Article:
Any attempt to live deliberately can be seen as an attempt to shape one’s life as a work of art — a poem, a story, or even a cathedral. The story metaphor is particularly useful because we all interpret and make sense of our lives and the wider world through the lens of story.
I often think and speak of my life as a story; more precisely, as a married man I live in a tandem story that Suz and I craft together, and have been doing so for just a few weeks shy of 25 years now.
In the light of faith, though, the cathedral metaphor may be most apt. A cathedral points to heaven, and the meaning of a life of faith can only be understood in view of the hope of heaven.
Perhaps Justo’s cathedral especially points to heaven, precisely because it has no clear earthly function. There is no earthly reason for it to exist, and yet it does.
A monastic life, or a life of clerical celibacy, has in Catholic theology an eschatological sign value — that is, it points toward heaven by bearing witness to the world that there is a greater good for which even marriage and family are worth sacrificing.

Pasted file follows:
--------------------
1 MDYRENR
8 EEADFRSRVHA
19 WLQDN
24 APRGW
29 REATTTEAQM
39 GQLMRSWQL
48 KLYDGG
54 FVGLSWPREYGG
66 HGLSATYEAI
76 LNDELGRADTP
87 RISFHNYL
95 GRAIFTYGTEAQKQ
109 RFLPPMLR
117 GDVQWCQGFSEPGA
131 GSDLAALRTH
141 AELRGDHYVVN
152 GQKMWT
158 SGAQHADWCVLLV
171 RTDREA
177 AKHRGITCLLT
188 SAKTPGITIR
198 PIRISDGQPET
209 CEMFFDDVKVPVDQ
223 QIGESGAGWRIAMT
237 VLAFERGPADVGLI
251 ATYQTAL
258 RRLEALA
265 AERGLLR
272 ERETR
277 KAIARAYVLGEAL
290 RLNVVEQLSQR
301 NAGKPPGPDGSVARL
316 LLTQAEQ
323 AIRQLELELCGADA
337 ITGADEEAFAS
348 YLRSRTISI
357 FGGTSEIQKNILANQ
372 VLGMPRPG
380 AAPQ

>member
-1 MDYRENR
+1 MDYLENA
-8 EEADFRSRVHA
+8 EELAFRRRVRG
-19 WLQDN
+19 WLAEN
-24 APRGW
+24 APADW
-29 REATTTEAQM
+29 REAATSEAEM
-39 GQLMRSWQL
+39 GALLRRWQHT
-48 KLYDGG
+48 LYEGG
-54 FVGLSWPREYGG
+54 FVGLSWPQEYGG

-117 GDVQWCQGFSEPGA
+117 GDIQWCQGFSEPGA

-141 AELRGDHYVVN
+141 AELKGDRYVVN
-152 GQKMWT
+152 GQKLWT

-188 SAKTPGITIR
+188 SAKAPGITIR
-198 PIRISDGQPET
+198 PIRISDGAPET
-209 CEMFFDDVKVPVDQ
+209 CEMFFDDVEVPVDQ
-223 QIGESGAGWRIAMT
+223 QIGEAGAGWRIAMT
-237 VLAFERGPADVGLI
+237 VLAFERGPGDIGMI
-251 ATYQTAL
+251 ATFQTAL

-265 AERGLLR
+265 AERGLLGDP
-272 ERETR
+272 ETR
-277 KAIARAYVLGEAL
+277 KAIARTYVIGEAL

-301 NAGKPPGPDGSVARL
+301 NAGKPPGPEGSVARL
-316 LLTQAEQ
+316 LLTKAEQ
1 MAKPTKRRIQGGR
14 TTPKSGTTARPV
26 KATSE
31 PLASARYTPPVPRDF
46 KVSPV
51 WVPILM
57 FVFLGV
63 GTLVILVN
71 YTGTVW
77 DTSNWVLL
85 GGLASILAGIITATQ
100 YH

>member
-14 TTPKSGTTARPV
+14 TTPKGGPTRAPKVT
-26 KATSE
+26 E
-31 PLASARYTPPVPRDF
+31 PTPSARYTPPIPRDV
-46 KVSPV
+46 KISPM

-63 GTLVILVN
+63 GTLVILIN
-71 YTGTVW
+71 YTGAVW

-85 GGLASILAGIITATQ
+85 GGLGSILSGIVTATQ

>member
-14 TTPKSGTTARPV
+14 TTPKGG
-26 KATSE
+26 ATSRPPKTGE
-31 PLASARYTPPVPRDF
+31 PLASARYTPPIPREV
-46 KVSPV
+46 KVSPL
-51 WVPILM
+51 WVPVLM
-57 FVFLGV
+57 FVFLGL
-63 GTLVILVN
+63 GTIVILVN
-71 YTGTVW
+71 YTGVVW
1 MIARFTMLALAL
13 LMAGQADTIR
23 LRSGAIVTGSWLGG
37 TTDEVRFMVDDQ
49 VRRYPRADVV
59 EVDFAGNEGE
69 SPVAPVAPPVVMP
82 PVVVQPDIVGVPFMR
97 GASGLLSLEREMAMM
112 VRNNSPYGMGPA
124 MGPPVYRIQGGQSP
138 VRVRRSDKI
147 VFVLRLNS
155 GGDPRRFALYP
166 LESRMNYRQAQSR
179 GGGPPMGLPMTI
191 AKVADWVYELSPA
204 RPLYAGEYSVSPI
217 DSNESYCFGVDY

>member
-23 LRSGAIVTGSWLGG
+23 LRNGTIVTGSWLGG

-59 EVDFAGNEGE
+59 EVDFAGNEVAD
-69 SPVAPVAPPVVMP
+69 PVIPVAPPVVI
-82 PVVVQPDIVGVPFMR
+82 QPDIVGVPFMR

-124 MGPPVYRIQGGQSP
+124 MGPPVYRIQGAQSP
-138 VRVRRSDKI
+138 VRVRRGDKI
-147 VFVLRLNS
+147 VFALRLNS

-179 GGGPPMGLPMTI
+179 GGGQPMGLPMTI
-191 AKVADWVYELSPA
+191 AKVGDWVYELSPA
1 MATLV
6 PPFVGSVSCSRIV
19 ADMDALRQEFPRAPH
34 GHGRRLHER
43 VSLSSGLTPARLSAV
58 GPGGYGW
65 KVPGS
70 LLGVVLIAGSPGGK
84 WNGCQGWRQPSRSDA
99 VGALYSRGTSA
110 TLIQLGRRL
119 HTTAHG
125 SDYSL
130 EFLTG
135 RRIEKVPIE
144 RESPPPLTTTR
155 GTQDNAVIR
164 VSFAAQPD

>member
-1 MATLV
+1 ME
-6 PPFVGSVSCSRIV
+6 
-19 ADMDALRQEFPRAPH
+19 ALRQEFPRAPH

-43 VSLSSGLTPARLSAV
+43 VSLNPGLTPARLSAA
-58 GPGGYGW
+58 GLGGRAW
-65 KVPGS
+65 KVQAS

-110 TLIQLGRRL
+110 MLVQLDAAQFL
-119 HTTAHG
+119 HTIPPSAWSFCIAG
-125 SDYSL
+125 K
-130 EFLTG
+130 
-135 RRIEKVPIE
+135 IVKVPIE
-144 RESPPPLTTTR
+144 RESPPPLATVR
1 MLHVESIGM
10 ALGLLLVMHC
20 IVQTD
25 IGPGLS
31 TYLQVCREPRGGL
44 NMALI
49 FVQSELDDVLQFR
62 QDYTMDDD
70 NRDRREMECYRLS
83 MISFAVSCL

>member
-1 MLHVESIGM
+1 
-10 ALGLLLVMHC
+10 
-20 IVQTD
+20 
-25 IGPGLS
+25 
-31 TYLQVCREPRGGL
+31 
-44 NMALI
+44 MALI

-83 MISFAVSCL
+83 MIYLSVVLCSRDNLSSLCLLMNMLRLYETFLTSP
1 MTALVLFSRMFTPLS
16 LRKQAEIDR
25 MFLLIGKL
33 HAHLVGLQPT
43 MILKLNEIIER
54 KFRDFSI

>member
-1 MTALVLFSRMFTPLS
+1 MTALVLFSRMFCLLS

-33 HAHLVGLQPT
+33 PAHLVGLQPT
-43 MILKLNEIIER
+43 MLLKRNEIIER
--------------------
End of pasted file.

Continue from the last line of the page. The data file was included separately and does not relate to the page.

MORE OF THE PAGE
Justo’s cathedral has an eschatological sign value of this sort. Only his faith explains it; in a sense, it is his faith, made visible and incarnated in stone, plaster, glass, and whatever rubbish would serve his needs.
A friend writes on Facebook:
An act like this is beautiful in its apparent irrationality, in its defiance of all conventional logic. It is a work of spectacular, breathtaking madness. But, at some point, true love always demands some level of madness, a rejection of simple cost-benefit analysis and our innate survival instinct.
This cathedral is an act of ardor. How could it be anything else? The sheer discipline and patience this must have demanded! And the humility! To devote your life to something that you’ll never see completed, and to accept it with such graciousness, is unfathomable to me.
Of all the glorious cathedrals in all of the magnificent world, this may be the greatest.